So you find a kind of vibrancy, that we lack a bit in the West, because we've insulated our realistic lives against it, and so our melodramatic, more extreme storytelling tends to be fixated in franchise movies at the moment, in superhero movies, completely unreal, but you can get those extremes in it. But you can't get them in real life anymore and real life stories tend to be, in the West, tend to be minutia, don't they? They tend to be about affairs, people breaking up, having a disabled child, kind of just the minutia of life. The big massive storytelling, huge sign posts are missing, in a way, because we've basically comforted ourselves out of them; we've made life a lot more comfortable for everyone. And that's one of the things that just draws you to it. And you realize that in retrospect. You read a script and you just go, "I've gotta make this." I think that's what's behind it, the attraction of it. And the finished film feels like that as well. People feel like they're watching something very vibrant.
Were you familiar with Vikas Swarup's book before?
Boyle: No, and I didn't read the book, and I committed to the film before I read the book. And I didn't find the book-- I thought the script was an amazing achievement and-- although lots of people have rung me up and said, "Hey, I've just read the book of your film, it's fantastic." Well it's very different, the film. So and it is very different I think Simon [Beaufoy] did a wonderful job on the script.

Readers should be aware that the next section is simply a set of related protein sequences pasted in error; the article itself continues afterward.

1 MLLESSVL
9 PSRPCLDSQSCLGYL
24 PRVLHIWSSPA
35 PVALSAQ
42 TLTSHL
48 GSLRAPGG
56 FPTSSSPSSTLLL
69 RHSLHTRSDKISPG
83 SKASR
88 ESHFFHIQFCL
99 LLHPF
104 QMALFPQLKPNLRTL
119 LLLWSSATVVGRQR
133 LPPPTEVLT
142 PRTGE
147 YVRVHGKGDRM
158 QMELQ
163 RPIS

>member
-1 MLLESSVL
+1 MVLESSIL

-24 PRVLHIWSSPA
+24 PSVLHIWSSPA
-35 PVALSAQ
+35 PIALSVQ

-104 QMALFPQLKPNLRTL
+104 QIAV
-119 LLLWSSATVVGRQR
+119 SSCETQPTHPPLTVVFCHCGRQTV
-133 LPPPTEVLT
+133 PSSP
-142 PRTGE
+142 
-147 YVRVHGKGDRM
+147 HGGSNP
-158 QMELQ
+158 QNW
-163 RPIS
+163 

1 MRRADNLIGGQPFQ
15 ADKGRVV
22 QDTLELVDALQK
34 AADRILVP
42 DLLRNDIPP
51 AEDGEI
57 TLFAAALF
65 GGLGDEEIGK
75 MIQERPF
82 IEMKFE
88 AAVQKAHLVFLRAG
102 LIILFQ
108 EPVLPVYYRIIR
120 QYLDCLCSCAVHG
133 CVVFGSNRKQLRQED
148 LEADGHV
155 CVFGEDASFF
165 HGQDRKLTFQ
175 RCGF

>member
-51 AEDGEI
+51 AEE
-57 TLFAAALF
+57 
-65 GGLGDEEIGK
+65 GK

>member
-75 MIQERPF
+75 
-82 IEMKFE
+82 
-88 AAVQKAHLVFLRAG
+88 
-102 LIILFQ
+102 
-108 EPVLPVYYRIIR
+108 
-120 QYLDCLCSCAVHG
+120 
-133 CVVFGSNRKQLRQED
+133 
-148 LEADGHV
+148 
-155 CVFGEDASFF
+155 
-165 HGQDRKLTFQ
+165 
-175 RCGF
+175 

I think that was of the best parts of it is instead of just a straight story you've got an interesting way to tell the life story of this kid.
Boyle: Because I think a more straight telling of it could become too literal. Here's a question, here's an answer, here's another question, here's another answer; you tire of that quite quickly. And it's lovely the way he's shifted that around, in the structure. And we developed that-- as we made the film, and especially as we edited it-- we developed that further, the risks we took with time, going backward and forward in time. It becomes quite fluid, what you can cut to, and it culminates really-- well when she answers the phone, on the show, and he says, "Who is this?", and you cut to her as a child, in the rain, saying, "I'm Latika." And you can certainly go anywhere, you can sort of drop anything in from-- it becomes kind of fluid. I love that feeling. I've never really been able to do any of that before in anything, and I love doing that, in the editing.